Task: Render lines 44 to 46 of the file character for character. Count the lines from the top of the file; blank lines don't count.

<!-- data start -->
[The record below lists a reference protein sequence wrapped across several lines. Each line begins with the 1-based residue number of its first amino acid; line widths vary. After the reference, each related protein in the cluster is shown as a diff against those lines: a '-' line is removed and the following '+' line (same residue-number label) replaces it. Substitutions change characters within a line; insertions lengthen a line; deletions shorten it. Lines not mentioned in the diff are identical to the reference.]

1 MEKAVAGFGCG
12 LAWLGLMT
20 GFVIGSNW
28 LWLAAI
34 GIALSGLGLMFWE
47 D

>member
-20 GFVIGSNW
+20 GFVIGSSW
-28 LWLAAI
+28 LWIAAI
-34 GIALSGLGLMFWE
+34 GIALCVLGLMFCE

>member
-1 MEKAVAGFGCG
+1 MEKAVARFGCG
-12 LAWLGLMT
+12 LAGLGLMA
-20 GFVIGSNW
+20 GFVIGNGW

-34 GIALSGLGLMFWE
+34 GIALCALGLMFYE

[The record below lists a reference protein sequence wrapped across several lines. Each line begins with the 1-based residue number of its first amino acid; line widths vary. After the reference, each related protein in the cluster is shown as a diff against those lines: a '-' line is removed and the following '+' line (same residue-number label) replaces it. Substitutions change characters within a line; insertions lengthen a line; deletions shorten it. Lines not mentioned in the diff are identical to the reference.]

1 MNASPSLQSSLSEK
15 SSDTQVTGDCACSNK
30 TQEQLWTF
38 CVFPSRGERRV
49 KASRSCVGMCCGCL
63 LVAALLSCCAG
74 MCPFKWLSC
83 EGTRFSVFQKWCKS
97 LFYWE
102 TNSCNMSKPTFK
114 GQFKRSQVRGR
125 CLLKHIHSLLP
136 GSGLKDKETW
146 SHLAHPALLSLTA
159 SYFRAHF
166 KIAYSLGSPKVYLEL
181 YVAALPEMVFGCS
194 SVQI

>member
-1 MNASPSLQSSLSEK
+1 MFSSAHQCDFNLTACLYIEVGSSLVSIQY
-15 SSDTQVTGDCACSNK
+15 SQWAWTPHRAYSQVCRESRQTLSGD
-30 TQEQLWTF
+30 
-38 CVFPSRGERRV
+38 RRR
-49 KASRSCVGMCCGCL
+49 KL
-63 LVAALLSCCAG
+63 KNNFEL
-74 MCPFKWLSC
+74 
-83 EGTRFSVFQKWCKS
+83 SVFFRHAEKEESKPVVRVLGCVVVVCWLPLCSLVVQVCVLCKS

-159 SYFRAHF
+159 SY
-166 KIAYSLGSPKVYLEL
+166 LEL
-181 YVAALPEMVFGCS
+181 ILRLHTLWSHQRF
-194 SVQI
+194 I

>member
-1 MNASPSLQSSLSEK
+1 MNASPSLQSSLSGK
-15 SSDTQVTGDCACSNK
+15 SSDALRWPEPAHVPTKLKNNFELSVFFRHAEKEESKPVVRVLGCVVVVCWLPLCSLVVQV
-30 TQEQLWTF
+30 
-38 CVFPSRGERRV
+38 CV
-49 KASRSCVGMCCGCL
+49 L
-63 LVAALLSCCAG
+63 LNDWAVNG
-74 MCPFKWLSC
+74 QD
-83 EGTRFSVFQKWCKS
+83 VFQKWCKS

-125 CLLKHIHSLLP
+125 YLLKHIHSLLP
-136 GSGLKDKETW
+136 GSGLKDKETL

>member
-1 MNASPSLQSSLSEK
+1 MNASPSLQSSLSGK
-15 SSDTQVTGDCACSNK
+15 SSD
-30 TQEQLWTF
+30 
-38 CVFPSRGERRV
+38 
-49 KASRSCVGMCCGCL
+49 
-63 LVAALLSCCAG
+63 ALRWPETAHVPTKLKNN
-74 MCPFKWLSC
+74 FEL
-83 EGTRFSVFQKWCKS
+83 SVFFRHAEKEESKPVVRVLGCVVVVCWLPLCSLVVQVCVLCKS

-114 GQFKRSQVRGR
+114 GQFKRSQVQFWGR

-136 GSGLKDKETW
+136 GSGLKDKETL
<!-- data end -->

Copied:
-1 MNASPSLQSSLSEK
+1 MFSSAHQCDFNLTACLYIEVGSSLVSIQY
-15 SSDTQVTGDCACSNK